Mushroom-Growth-Requirements

4 Key Requirements For Mushroom Growth

Mushroom cultivation at its core is the process of mimicking the mushrooms natural growing conditions. The closer these conditions are copied, the better the crop. Whether you attempt to cultivate them indoors or outdoors, all mushrooms require 4 key requirements to grow.

1.Food Source (Substrate)

Each variety of mushroom has its own unique nutritional requirements. Most commercial varieties prefer woody lignocellulosic plant debris such as dried paddy stray, wheat straw, sawdust, sugarcane bagasse etc. Others prefer composted or manure based substrates.

2. Water

A fresh mushroom is around 92% water. It is of great importance to provide them with enough water which is mainly provided through a very humid (90-95%) environment. If a mushroom receives too little water, it can result in stunted growth, delay in mushroom pinning, drying out of the substrate and even complete crop failure. Over watering on the other hand can cause the substrate to become water logged, cause browning of the mushroom and reduce shelf life. The accumulated water can also become a breeding ground for competitor molds and other contaminants.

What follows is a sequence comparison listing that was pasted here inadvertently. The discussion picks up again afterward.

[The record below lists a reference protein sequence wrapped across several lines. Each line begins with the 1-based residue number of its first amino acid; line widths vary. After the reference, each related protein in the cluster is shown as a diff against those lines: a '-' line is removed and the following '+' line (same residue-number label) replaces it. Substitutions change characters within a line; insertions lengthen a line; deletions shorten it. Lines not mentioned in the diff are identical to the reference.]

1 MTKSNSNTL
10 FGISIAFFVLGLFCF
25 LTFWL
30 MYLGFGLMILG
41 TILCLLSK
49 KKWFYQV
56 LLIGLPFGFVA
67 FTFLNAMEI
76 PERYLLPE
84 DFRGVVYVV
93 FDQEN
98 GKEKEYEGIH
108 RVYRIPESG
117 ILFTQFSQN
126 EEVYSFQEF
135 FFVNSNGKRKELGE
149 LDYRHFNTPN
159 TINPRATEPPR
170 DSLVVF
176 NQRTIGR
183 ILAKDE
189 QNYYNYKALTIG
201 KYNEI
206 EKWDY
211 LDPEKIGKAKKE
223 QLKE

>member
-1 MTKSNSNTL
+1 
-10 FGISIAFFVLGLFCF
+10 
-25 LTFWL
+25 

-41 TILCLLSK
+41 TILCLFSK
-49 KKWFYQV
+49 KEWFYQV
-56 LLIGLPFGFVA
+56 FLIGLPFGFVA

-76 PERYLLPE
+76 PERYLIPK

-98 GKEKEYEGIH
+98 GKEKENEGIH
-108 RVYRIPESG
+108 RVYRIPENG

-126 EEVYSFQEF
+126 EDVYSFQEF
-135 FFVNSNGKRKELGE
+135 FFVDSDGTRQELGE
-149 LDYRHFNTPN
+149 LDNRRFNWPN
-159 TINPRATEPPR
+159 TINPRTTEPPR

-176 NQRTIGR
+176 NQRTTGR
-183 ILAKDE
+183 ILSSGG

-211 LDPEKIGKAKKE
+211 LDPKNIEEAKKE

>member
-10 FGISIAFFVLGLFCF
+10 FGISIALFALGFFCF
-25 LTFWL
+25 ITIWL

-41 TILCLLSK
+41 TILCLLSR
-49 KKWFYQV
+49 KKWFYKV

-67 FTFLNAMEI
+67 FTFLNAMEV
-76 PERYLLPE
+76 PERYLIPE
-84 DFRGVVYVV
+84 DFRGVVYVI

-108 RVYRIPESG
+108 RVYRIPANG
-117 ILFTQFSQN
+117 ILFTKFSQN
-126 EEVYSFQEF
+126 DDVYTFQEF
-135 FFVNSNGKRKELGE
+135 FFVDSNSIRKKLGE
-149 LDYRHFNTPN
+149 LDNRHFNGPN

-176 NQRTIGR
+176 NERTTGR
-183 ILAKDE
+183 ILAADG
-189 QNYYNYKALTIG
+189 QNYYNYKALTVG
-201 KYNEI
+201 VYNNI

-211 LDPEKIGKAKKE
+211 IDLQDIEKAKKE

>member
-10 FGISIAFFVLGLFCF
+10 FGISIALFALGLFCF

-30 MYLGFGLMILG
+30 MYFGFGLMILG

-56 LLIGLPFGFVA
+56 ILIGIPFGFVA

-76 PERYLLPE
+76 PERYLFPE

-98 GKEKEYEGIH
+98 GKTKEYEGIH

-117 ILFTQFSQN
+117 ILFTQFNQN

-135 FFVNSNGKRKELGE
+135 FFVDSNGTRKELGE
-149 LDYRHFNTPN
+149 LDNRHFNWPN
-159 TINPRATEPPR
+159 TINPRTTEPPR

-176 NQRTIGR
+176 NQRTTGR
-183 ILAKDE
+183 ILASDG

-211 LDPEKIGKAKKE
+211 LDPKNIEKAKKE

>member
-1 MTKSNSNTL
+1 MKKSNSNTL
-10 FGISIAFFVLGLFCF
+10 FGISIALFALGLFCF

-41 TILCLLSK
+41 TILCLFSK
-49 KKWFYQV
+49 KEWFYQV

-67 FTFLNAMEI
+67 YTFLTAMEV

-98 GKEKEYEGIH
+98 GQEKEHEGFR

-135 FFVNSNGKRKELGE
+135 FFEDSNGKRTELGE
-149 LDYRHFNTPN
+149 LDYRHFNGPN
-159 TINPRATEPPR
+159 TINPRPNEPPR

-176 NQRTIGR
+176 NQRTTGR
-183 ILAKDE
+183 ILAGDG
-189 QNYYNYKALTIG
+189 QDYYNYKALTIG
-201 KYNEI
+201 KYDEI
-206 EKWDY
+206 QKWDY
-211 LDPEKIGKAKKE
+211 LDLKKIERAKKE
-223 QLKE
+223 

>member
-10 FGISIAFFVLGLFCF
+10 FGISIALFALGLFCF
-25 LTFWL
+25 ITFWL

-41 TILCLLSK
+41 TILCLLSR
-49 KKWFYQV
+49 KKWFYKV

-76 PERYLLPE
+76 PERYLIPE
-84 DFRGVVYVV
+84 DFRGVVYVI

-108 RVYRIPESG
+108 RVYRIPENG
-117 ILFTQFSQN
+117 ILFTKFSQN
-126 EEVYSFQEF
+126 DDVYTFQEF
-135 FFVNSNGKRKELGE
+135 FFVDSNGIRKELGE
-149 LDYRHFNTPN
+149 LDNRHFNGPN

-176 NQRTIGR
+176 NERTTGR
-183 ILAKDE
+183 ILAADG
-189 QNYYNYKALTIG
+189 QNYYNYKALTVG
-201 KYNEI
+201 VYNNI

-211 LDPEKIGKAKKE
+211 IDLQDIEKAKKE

3.Light

Most mushrooms require diffused or florescent light of specific intensity and wavelength for their ideal development. There are only a few that are exceptions like the Agaricus species (Button mushrooms, portabellas) that can grow and mature in complete darkness. For mushroom cultivation, blue-green spectrum of light has been shown to give the best results.

4.Gas Exchange

Mushrooms require different ratios of Carbon dioxide and Oxygen depending on which phase of their life-cycle they are currently in. During the phase when the mycelium is colonizing the substrate, a higher level of carbon dioxide and minimal oxygen is sufficient for fast mycelia growth. During their fruiting stage, a higher level of oxygen is needed for proper mushroom fruiting body development. In the instances where these requirements are not met, many problems can arise. Some examples are formation of dead zones with mycelium absent in areas of the substrate, deformed fruiting bodies, stunted growth, poor crop yield and even possibly crop failure.

In order to have the best possible mushroom crop, it is important that the above parameters be kept optimal for whatever mushroom species you decide to grow.

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